†     †     †

Mostly because I’m right there with her.

This is me cutting the cruciform cake my wife Karen made in April 2012 to celebrate the day my daughter Katie and me were both confirmed. (Note the nifty cross necklace my tie is wearing.)

I lead a music worship team in my church nearly every Sunday. I write a Christian blog a couple times a month. I have a Twitter handle devoted exclusively to my faith. I volunteer in Christian retreat weekends once or twice a year. I pray in the car more than I listen to music. And I’m seriously considering a run at the priesthood.

But I don’t see myself as a religious person at all.

When I think of ‘religion’, I think of lifeless, empty and contrived rituals that do little or nothing to bring participants closer to the Divine. But for me, the highly structured liturgy of the Anglican Church is full of meaning and purpose – and every moment of it has the potential to help bring participants into the presence of God and shine light on His plan for us. It’s most certainly human-made, but I’m convinced God chooses to honor what we’ve created in His name, and engage with us through these services (and elsewhere).

Now, I suppose that none of what I just said removes the worship services I participate in and help lead from the category of ‘religion’, but it doesn’t feel like religion to me – and therefore I don’t feel like a religious person.

Dana Carvey's Churchlady, of 1980s Saturday Night Live fame, is who I think of when I hear the term 'religious people'.

Dana Carvey’s Churchlady of 1980s Saturday Night Live fame, is who I think of when I hear the term ‘religious people’.

Religious people are preachy and bossy and holier-than-thou. They frown a lot and dress uncomfortably. They’d rather bore you with Bible verses than have a real conversation about what matters to you. They try to win you for Christ by telling you you’ll go to hell unless you choose to be as miserable as they are.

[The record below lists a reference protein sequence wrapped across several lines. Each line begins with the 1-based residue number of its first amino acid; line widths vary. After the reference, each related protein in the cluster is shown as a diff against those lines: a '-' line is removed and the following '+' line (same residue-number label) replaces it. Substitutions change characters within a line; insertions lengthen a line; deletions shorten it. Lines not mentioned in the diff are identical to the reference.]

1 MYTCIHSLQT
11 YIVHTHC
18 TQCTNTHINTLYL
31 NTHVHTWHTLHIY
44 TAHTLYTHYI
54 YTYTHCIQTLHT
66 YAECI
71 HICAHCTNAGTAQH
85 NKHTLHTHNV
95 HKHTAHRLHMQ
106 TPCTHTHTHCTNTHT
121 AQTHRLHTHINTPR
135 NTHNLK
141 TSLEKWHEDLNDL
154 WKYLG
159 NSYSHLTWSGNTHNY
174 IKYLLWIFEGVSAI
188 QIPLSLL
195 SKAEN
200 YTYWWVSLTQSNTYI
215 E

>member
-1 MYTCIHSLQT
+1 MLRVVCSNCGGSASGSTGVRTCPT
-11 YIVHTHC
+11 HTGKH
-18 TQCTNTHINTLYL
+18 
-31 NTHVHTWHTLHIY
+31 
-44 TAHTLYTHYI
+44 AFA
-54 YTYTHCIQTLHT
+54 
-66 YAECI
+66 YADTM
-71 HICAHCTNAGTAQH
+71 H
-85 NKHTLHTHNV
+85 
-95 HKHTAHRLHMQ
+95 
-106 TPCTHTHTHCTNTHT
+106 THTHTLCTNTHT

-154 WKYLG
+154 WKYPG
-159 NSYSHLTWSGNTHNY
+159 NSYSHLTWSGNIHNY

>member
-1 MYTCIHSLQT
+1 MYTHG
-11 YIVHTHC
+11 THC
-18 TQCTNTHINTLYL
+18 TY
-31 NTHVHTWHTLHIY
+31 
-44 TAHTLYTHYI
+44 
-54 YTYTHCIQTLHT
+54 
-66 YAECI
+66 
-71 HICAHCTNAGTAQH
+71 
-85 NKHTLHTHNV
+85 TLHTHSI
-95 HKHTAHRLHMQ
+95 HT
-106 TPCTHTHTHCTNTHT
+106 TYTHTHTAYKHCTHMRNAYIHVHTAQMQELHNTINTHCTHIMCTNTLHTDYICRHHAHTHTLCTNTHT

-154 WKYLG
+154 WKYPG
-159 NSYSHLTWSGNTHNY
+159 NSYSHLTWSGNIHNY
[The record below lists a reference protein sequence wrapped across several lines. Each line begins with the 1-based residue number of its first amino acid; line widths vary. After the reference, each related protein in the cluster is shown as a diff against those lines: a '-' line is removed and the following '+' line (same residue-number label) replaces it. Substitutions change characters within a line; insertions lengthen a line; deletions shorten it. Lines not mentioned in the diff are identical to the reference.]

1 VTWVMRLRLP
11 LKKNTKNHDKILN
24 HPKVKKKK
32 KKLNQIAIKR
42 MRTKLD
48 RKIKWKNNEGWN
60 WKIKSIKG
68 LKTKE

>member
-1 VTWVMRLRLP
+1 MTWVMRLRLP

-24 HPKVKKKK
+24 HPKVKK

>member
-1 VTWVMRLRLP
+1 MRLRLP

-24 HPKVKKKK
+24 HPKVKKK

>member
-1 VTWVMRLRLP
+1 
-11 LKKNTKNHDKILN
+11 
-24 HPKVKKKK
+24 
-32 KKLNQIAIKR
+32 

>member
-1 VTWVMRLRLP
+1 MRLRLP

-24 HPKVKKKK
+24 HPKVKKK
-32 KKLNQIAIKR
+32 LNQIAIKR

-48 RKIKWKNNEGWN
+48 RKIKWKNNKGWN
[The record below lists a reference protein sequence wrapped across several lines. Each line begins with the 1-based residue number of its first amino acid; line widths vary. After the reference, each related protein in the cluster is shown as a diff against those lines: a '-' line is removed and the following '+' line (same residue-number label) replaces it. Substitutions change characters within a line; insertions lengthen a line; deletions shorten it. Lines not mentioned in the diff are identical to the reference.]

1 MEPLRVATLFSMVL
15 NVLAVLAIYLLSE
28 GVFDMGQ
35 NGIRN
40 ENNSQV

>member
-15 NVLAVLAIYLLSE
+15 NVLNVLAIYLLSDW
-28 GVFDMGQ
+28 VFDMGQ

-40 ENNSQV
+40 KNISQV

Religion seems more like a prison than a palace.

But for me, faith is the opposite of a prison. I enjoy life more than before I became a follower of Jesus. I have more friends than before, and our relationships are rooted in much deeper soil than mere common interest or the fickle whims of whether we enjoy each other’s company or not.

I’m more analytical and I’m kinder. I laugh more and I play more. I like myself more, and I like other people more.

And believe it or not, I’m less preachy now. I used to try to convert people to my views about politics, economics, etiquette, career choices, music, movies, TV, history, dogs vs. cats, taxonomic nomenclature and laundry soap. Nowadays, I have more important things to focus on, and I try (not always successfully) to let my actions and my lifestyle do most of the preaching for me.

And back to that prison vs. palace thing, I never feel more free than when I’m worshiping and praying.

Free from the after-I-die punishment I deserve because of my sins, as Christian doctrine suggests. But more relevant to the here and now, I feel free from the need to have all the answers – about anything. It’s not up to me to decide what’s fair, what’s just or even what’s true, because I’m not the ultimate authority of my universe.

And that is a real relief.

On a related note, I also feel free from the very dreary notion that my life is just about me, and that my impact on and relationship with the universe amounts to nothing more than memos and spreadsheets, lawn mowers and dog poop and what’s in my garage and what’s in my pantry.

If humanity’s raison d’être is nothing more than to perpetuate and promote the species known as humanity, that feels just as bleak and pointless to me as a religion with the same aim.

Life without religion is freedom, without a doubt. But life with faith is freedom with purpose.

Peace be with you.

About robpetkau

Communications professional by day, amateur musician by night, worship leader (at Holy Trinity Anglican Church in Calgary) on weekends and aspiring Bible teacher in my dreams. Grateful husband to the woman who completes me. Doing-the-best-I-can dad to the son and daughter who keep me on my toes. Striving disciple of the GodMan who came, taught and died for me. Thanks for stopping by!
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2 Responses to Imagine, Part 2: No Religion, Too

  1. Pingback: Imagine, Part 3: Be As One | Disciplehood

  2. Pingback: Imagine, Part 3: Be As One | Disciplehood